Our Rural Roots

Our Hands Tell a Story

Meredith Bernard flashes her story-telling hand. (Photo courtesy of Meredith Bernard)

There are so many things about my Granny I miss.

Her infectious laugh. Her soft yet strong embrace when I needed a hug. The way she made everyone in her presence feel loved and accepted. Sunday lunches and her not caring if I snuck just one more piece of pan-fried cornbread before it made its way to the table.

And, I miss her soft, caring hands. I can still see her sitting at the kitchen table, filing and painting her nails, and then giving my tiny fingernails a manicure, too.

For years, I've looked at my hands and wished they were more like my Granny's. Instead, my nails are never polished, usually chipped and uneven. More days than not, there's dirt under what nails I do have, and sometimes that dirt is replaced with mud and manure. I've never preferred to wear gloves unless it's cold or we're fencing. I can count on one hand the number of times I've been to a nail salon, and while I know it's a treat for most, it's just not my cup of tea.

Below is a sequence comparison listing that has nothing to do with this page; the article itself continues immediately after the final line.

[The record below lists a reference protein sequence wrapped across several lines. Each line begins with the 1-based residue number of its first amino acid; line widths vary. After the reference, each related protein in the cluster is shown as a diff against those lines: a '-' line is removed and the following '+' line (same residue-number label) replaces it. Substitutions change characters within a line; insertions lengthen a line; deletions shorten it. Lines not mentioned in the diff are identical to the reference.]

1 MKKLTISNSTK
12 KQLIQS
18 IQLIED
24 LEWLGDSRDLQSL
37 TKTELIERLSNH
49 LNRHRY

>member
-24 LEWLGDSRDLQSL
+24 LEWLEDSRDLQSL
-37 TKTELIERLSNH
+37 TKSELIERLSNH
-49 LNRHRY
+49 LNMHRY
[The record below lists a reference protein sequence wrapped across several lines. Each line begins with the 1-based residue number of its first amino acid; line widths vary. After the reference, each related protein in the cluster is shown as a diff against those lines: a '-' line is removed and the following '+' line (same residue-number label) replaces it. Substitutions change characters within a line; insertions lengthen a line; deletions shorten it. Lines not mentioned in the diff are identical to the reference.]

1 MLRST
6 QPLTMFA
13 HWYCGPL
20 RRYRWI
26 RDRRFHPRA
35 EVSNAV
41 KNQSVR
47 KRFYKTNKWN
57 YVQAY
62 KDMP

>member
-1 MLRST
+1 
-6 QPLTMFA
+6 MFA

Recently, I've been learning to take pride in these well-worn, at times unsightly hands, though. Not for how they look but why they look the way they do. As the wrinkles and sunspots can attest, these hands have spent a lot of time outside. Feeding and working cows. Helping my husband with farm equipment. Petting dogs. Brushing horses. Pulling weeds. Doctoring animals (and children). Cooking meals. Cleaning house. Washing a bottomless pile of clothes and a sink full of dishes.

These hands may not be the prettiest, but I'm learning to respect them for all they are and because of all they do and have done. There's room for all our hands at the table, because they all tell a story, and every single one matters.


Meredith Bernard's hands are seldom still as she writes and tends to farm and family from North Carolina. Follow her on social media @thisfarmwife, and visit her website at https://thisfarmwife.com/…